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Saving Etta: Living Room Reveal

I know it’s been a while since you received a Saving Etta update. And, there’s a good reason for the delay. Not only did I renovate two bathrooms for our local Habitat for Humanity this past week, but I also bought a house! After six months of touring houses and putting in offers, I finally had one accepted on a house. I’ll be giving you more details soon, but in the meantime, I want to invite you inside for the living room reveal in the Saving Etta house.

This room was one of my favorite rooms in the house because of how bright, open, and lofty the space is with huge 14 foot ceilings. The focal point of the room may not be something inside the living room itself. Instead the real star is the view to the backyard through the big Plygem Mira windows and sliding door.

During my breaks, I loved looking out at the serene yard with many birds hopping and flying around. The backyard is truly a gem in the middle of downtown Raleigh.

Before I get ahead of myself, I’d like to thank all the Saving Etta sponsors. They are all near and dear to my heart for their support and patience. When it comes to selecting products, tools, and clothing, these are the brands I select time and time again.

(I’ve included affiliate links for your convenience. I earn a small percentage from a purchase using these links. There is no additional cost to you. You can read more about affiliate links here.)

Progression of the Living Room:

The moment the living room was framed, I could tell it was going to be glorious. The huge ceilings and the diamond cut out for the window were enough to make me awestruck. It was also the moment I knew my architect had created something grand.

Before the electrical and lighting could be installed, my electrician pointed out one problem spot. He said there wasn’t a level spot for the ceiling fan. My framers had long left the job site, so I had to install a piece of blocking myself. It took a few trial efforts to figure out the proper angle to cut the blocking so it could fit level in the peak of the rafters.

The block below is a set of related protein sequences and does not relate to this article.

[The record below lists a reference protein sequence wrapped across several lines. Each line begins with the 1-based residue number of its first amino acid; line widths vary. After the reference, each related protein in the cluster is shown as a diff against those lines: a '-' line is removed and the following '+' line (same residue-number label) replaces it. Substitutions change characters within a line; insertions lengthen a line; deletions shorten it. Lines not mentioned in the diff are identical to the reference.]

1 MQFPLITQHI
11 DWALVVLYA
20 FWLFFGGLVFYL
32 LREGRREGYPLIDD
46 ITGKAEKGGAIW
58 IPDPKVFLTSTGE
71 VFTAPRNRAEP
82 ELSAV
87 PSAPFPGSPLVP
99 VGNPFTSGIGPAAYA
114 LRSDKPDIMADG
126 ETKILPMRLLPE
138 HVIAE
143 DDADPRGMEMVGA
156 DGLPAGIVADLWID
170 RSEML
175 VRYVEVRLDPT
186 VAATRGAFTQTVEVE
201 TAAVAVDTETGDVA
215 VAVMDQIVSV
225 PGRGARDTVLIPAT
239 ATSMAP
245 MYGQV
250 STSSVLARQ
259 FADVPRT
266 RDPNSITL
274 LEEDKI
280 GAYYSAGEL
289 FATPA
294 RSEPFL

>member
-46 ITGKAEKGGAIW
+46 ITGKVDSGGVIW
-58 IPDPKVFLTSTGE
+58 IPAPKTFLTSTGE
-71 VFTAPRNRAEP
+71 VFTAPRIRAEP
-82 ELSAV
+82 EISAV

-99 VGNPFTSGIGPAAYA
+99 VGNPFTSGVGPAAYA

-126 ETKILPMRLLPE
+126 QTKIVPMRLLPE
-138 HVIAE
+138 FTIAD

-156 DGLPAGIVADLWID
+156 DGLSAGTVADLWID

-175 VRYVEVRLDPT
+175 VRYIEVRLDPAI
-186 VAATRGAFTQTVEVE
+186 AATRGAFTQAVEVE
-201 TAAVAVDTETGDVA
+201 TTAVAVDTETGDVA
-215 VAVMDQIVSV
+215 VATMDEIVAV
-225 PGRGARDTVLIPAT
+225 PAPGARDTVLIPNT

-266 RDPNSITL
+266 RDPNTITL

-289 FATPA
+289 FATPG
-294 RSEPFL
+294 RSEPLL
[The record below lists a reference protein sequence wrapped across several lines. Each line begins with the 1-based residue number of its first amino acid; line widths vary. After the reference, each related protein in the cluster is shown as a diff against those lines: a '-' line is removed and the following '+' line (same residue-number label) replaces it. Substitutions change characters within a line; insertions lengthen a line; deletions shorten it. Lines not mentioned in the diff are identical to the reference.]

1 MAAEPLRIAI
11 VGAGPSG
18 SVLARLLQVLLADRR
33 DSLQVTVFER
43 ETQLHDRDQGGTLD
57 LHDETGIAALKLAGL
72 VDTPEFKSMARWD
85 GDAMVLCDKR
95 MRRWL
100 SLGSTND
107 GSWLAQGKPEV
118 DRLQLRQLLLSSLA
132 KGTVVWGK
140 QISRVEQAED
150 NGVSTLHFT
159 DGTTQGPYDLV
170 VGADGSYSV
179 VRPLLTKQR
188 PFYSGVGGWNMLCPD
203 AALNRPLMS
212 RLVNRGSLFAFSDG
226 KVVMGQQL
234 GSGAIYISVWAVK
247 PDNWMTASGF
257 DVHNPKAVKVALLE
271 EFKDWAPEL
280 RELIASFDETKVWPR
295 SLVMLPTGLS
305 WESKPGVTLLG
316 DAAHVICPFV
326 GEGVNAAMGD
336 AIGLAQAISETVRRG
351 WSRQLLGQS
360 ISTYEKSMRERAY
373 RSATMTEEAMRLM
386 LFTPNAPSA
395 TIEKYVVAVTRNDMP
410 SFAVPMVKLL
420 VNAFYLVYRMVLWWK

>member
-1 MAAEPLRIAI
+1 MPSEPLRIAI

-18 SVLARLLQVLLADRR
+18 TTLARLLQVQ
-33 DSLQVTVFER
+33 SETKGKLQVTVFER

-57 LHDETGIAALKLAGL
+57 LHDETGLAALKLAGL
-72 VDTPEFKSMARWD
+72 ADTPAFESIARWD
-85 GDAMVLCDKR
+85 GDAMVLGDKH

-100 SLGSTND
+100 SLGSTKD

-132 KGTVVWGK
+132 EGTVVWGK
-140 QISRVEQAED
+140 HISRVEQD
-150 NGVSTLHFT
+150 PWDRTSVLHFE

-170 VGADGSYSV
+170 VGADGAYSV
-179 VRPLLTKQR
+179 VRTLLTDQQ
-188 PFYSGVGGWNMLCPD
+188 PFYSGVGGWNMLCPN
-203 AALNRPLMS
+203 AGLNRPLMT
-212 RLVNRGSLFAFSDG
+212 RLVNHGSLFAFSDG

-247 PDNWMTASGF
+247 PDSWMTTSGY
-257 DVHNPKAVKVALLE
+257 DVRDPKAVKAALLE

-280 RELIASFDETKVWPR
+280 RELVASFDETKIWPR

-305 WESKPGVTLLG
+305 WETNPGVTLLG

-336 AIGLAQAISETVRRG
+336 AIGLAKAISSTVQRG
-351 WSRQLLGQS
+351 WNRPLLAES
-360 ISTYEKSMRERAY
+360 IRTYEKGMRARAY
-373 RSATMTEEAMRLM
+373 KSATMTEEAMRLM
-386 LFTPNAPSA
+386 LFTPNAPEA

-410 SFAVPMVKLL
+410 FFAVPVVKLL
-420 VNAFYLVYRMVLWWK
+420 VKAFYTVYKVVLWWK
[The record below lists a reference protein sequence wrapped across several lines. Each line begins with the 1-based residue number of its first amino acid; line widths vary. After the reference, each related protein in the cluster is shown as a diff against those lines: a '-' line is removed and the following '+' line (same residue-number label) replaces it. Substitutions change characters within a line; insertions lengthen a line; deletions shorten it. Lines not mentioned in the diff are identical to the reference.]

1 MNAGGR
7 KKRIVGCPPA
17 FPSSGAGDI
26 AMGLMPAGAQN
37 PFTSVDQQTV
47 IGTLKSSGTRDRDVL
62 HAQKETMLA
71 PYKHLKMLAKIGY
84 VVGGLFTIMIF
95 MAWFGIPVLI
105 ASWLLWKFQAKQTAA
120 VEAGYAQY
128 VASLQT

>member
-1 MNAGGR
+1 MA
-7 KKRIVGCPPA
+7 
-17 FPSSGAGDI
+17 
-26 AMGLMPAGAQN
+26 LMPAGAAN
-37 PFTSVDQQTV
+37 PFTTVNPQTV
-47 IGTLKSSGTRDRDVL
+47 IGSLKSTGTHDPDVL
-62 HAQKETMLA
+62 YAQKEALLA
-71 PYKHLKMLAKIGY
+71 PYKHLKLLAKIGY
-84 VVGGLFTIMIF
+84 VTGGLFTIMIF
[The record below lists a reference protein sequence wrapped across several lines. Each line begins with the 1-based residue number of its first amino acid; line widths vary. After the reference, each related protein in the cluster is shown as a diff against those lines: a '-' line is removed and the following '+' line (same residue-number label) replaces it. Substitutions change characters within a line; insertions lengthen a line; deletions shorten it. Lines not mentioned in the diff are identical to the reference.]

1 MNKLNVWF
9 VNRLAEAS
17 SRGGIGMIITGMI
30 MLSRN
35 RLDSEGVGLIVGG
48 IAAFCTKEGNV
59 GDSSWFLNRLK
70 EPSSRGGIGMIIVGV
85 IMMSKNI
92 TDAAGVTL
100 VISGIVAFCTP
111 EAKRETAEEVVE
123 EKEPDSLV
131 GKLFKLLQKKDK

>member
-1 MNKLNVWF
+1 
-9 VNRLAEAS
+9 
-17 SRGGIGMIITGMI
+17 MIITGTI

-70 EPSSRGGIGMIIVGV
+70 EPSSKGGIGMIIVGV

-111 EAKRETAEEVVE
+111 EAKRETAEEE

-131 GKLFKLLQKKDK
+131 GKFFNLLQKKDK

Once the blocking issue was resolved, the drywall was installed. If anyone questions the insulation value of sheet rock, I can tell you it made a huge difference in maintaining the temperature in the house after install. (It also cut down on much of the outside noise.)

drywall installed in living room

Speaking of noise, if you had a sharp eye, you may have noticed the purple drywall on the left hand wall. It’s SoundBreak drywall used to reduce sound transmission between to rooms. You can read more about how I “sound-proofed” the rooms here (actually it’s more sound reduction than sound-proof.)

The fireplace surround was wrapped with PermaBase cement board in preparation for tile or stucco around the fireplace. (At this point I still had no idea how I was going to finish the surround.)

After the flooring was installed, the construction site started to feel more like a home. I still drool over how beautiful the Elegance Series wood floors from Impressions Flooring Collection looked in the house. I chose the flint color stain, but recently saw a house with wheat colored Elegance series floors, and they were equally as stunning (but definitely lighter in color.)

My friend Holly, Pretty Handsome Guy, and I worked together to assemble and install the cabinets in the kitchen as my trim carpenter worked on building shelves for either side of the hearth.

Ultimately, I deviated from the idea to tile or stucco the fireplace and asked my trim carpenter to install wood planks (faux shiplap) like I had in my own kitchen. (You can read the tutorial for creating and installing your own faux shiplap planks here.)

The fireplace is a ventless gas fireplace. I selected a sexy gas fire with decorative rocks for the living room. It has one linear flame and cranks out an amazing amount of heat! The few times we turned it on, the heat warmed the room very quickly. If the homeowners ever lose power they will be very comfortable using the gas fireplace for heat.